The Future of TV?


The decline of the television industry has been a topic of conversation during several of our discussions this semester. The recent announcement of Google/YouTube’s plan to launch 96 specialized TV channels, to be launched over the course of the next year, is yet another threat that cable television must face.

The $100 million deal will produce original content TV channels on YouTube, which will be free for viewers and supported by advertisers. Many of the channels will feature specialized content for niche audiences, such as programming specifically for children, moms, or food lovers and more. This represents the shift from the old mass media models of the past, allowing people to view specifically what they are interested in, when it is convenient to their schedule.

The readings this week also focused on the ever-changing environments involved in the creative industries. The evolution of various technologies is one such important change addressed in Chapter 4 of MMW. “Technological innovations supplement, rather than replace previous technologies. The previous medium is not destroyed, but progressively undermined” (44). Mario Quieroz, head of Google TV, said the intention was not to compete with cable. “We don’t believe the Web is going to replace linear TV. This is designed to be complementary to cable TV” (Williams).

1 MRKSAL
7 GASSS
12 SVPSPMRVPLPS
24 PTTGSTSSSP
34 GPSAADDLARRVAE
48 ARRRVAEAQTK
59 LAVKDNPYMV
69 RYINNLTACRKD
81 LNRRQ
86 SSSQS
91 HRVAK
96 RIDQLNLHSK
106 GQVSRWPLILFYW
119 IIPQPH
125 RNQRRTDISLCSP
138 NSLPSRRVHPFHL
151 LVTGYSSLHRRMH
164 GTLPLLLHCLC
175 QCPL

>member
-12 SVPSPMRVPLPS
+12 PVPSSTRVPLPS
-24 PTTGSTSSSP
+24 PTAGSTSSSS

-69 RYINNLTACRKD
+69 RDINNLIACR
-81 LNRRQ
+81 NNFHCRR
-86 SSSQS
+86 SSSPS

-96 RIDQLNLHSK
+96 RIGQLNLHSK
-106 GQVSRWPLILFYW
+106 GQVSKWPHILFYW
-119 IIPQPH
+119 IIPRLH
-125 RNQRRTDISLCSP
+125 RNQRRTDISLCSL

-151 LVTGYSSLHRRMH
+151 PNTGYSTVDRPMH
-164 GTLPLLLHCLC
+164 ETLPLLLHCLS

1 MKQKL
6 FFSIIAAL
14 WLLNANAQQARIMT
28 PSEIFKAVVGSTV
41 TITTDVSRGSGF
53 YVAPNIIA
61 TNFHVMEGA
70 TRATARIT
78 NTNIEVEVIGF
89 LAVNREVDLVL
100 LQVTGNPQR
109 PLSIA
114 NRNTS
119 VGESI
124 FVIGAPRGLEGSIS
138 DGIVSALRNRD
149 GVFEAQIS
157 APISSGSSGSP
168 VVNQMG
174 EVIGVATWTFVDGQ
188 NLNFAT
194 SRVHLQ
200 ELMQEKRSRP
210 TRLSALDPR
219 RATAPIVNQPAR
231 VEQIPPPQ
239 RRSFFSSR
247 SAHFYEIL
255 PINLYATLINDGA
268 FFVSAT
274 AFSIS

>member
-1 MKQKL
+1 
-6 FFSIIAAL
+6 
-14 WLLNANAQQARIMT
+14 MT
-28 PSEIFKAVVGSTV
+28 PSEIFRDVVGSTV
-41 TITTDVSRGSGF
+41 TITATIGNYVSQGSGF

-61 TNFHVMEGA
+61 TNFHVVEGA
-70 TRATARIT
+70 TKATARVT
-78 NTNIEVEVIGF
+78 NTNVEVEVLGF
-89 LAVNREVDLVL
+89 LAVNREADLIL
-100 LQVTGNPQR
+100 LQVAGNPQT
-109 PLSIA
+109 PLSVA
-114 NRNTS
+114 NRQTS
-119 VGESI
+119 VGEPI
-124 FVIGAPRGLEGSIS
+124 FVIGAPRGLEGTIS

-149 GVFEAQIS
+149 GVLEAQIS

However, many are still very skeptical about the future of the cable industry. One of the main concerns lies with the younger generation, who has grown up with things like Netflix and YouTube, and who see no reason or logic behind buying cable. “These are digital natives coming out of college and high school who have no intention of ever being a conventional cable customer paying more than $1000 a year in cable bills like their parents did” (Braswell).

All of these things are big concerns for the television industry, and it will be interesting to see how it fares in the next few years. Threats like these are what make successful and creative management so vital, and for TV, organizing and implementing these strategies seems to be more important than ever before.


One Response to “The Future of TV?”

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